China’s luxury sector has been especially savaged by the fallout from the COVID-19 crisis, and one customer may be hardest to win back, the most desirable of all, the High Net Worth Individual (HNWI).
Evidence suggests these wealthy and super-wealthy consumers are still spending, but it’s not entirely clear on what, asks Jing Daily.
The aspirational middle-class consumer will still go in for conspicuous consumption, Jing Daily says, but the country’s HNWIs and UHNWIs have been looking for alternatives for a while, certainly before the pandemic struck.
“They’re now replacing investments in impractical luxury goods with activities that build knowledge and soft skills or safeguard their health, and the COVID-19 outbreak has only accelerated the process” the publication reports.
Nowadays, living a healthy lifestyle and investing in private healthcare options, along with retirement plans are, perhaps, becoming the ultimate luxury, it says.
“The impact of the epidemic on the luxury industry has been huge, affecting not only the revenue of offline stores, but also the supply chain, the global economy, and consumer confidence,” Jennifer Ye, PwC China Consumer Markets Leader, told Jing Daily.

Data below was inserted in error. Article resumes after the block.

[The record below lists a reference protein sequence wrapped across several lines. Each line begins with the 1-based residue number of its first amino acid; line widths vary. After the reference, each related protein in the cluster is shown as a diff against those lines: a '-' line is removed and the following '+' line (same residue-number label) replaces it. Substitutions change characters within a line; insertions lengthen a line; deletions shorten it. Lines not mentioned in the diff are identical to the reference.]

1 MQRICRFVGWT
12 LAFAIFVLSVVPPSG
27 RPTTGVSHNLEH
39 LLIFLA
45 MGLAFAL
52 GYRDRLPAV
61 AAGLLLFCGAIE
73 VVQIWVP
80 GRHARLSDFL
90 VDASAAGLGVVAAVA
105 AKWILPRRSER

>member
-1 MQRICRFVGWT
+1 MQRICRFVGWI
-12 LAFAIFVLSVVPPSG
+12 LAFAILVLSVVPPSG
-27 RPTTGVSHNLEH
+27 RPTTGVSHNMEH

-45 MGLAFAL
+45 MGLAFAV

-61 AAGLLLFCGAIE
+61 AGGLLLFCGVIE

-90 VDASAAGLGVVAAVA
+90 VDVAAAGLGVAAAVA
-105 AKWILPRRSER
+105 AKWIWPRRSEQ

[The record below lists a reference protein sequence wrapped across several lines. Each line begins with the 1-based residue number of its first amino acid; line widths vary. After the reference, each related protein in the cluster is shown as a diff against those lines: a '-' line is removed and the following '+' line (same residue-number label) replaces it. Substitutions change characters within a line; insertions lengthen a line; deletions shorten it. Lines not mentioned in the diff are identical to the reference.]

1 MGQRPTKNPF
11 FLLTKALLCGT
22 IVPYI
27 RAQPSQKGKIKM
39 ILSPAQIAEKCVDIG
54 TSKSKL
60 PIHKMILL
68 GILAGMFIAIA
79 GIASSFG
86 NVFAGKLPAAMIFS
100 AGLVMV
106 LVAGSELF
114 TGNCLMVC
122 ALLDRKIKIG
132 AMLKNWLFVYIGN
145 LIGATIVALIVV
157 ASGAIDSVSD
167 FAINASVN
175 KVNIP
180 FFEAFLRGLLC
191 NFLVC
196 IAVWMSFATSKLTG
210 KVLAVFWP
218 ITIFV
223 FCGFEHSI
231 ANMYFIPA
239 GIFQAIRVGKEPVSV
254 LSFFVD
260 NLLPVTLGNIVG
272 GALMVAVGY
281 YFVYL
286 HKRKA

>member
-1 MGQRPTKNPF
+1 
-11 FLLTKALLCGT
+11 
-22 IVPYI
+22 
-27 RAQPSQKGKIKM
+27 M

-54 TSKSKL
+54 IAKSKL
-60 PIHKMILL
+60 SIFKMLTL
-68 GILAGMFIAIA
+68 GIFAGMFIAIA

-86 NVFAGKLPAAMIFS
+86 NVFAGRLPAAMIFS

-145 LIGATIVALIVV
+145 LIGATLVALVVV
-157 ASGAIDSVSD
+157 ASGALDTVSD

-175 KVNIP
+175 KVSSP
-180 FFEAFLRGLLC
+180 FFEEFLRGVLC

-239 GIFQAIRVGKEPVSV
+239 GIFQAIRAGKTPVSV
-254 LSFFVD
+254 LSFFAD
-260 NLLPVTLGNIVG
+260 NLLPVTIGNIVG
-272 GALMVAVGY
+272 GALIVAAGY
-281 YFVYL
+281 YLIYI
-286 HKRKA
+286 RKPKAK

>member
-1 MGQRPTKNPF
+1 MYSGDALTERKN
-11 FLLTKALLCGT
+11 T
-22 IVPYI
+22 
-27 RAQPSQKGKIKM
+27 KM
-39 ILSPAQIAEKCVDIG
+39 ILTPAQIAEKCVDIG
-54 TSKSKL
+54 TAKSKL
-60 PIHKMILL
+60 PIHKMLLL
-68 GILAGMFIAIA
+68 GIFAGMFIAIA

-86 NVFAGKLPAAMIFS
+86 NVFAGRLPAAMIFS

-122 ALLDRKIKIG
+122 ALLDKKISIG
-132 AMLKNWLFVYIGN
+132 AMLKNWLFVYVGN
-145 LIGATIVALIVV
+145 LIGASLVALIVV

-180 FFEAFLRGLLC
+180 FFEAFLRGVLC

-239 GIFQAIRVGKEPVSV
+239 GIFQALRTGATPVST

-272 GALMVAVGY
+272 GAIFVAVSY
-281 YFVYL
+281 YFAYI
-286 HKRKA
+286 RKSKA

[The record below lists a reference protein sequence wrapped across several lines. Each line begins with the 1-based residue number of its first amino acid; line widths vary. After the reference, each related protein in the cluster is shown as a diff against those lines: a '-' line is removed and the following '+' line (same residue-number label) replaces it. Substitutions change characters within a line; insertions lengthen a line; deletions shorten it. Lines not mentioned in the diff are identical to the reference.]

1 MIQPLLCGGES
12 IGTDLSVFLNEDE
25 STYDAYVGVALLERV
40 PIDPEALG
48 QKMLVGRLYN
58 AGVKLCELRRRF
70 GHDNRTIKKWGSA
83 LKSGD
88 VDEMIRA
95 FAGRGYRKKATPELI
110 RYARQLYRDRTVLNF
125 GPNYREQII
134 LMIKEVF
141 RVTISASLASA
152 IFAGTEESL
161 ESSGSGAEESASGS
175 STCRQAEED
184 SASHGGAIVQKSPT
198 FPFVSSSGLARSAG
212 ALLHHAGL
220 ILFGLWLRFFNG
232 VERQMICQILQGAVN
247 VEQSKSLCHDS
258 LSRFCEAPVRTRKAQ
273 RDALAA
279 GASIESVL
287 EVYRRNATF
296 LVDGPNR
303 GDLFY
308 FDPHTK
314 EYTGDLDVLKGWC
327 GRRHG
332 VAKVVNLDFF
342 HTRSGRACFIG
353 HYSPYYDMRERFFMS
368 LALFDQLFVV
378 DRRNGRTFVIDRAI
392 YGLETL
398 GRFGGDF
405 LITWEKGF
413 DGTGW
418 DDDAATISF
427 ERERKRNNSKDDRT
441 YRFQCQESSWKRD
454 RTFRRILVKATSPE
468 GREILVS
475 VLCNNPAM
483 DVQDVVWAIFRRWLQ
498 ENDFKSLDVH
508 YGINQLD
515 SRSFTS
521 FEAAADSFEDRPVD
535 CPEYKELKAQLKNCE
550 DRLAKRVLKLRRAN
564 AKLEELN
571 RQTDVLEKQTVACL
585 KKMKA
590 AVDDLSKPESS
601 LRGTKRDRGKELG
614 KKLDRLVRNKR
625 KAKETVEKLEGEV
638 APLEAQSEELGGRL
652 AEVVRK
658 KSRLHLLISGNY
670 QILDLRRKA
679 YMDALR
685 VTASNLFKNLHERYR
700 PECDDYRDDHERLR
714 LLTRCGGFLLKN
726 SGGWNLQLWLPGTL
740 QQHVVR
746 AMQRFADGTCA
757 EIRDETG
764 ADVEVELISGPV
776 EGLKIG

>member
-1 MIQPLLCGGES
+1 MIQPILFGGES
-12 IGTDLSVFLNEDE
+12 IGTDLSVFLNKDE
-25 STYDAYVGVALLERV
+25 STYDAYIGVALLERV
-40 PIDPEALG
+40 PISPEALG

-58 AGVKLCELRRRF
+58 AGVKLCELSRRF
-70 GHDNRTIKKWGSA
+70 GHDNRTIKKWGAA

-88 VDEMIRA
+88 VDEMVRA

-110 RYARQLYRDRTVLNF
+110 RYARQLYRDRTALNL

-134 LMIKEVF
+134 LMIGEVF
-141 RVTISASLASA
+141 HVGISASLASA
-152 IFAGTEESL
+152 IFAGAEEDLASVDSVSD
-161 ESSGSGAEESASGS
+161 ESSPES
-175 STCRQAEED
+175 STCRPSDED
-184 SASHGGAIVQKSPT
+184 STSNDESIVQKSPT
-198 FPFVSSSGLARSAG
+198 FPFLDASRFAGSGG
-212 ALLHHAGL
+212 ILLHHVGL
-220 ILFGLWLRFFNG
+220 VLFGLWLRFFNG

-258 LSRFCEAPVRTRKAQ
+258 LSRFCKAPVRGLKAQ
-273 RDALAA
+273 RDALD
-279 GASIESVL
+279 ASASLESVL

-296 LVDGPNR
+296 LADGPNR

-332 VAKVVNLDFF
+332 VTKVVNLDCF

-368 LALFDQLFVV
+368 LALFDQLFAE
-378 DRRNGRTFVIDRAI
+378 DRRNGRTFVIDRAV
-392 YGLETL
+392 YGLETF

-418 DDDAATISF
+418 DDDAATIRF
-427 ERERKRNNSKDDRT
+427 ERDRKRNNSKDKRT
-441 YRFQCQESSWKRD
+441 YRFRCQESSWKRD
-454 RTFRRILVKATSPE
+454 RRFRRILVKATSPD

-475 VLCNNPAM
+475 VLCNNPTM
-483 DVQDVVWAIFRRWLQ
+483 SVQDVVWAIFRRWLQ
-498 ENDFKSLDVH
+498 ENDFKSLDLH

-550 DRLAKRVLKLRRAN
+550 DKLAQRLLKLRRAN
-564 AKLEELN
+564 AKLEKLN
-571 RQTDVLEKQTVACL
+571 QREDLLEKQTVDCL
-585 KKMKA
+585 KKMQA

As a result, digital marketing, channel transformation and upgrading, along with digital capacity building, are now playing an increasingly important role in luxury brands.
“China’s consumer market is highly stratified,” Ye added. “On one hand, Chinese consumers are paying more attention to prices, seeking higher value and better deals. On the other hand, Chinese consumers are also experiencing consumption upgrading, moving up the consumption value chain and spending more and more on non-necessities and services.”
The focus now within luxury on social responsibility is clear evidence of a significant shift within the sector, says Jing Daily, citing a report from consulting firm Agility Research and Strategy.
Agility found that 81% of Chinese millionaires demand brands “conduct themselves in an ethically responsible manner”. The causes HNWIs show special interest in are clean water and sanitation, arts and culture, along with fair trade, and ethical sourcing.
Brands in the luxury sector that don’t embrace CSR will become “unsuitable for the Chinese market and might even lose some of their brand value”, Jing Daily argues.
Luxury brands will need to stress ethical fashion and sustainable design to attract HNWIs in future, and, in post-COVID-19 China, more luxury brands will certainly be emphasising sustainable storytelling and ethical marketing.
Sourced from Jing Daily; additional content by WARC staff